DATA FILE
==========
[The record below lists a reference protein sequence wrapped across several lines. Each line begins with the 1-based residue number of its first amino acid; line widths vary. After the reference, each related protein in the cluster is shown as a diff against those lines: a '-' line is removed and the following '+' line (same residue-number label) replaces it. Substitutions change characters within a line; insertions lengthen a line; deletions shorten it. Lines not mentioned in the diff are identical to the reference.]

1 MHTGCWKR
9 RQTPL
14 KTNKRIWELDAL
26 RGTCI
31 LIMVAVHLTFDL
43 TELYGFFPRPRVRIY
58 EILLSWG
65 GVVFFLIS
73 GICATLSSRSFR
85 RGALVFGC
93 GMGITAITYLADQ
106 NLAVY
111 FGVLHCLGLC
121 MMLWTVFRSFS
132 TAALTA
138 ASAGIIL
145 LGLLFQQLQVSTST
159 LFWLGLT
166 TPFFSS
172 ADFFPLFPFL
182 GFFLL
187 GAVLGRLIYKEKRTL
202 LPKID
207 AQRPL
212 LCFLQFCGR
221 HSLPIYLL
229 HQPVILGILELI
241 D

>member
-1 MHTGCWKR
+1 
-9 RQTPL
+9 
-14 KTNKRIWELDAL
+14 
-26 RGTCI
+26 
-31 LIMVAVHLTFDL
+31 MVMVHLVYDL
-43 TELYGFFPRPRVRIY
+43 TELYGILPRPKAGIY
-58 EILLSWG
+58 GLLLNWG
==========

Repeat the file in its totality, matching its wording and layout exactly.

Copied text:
[The record below lists a reference protein sequence wrapped across several lines. Each line begins with the 1-based residue number of its first amino acid; line widths vary. After the reference, each related protein in the cluster is shown as a diff against those lines: a '-' line is removed and the following '+' line (same residue-number label) replaces it. Substitutions change characters within a line; insertions lengthen a line; deletions shorten it. Lines not mentioned in the diff are identical to the reference.]

1 MHTGCWKR
9 RQTPL
14 KTNKRIWELDAL
26 RGTCI
31 LIMVAVHLTFDL
43 TELYGFFPRPRVRIY
58 EILLSWG
65 GVVFFLIS
73 GICATLSSRSFR
85 RGALVFGC
93 GMGITAITYLADQ
106 NLAVY
111 FGVLHCLGLC
121 MMLWTVFRSFS
132 TAALTA
138 ASAGIIL
145 LGLLFQQLQVSTST
159 LFWLGLT
166 TPFFSS
172 ADFFPLFPFL
182 GFFLL
187 GAVLGRLIYKEKRTL
202 LPKID
207 AQRPL
212 LCFLQFCGR
221 HSLPIYLL
229 HQPVILGILELI
241 D

>member
-1 MHTGCWKR
+1 
-9 RQTPL
+9 
-14 KTNKRIWELDAL
+14 
-26 RGTCI
+26 
-31 LIMVAVHLTFDL
+31 MVMVHLVYDL
-43 TELYGFFPRPRVRIY
+43 TELYGILPRPKAGIY
-58 EILLSWG
+58 GLLLNWG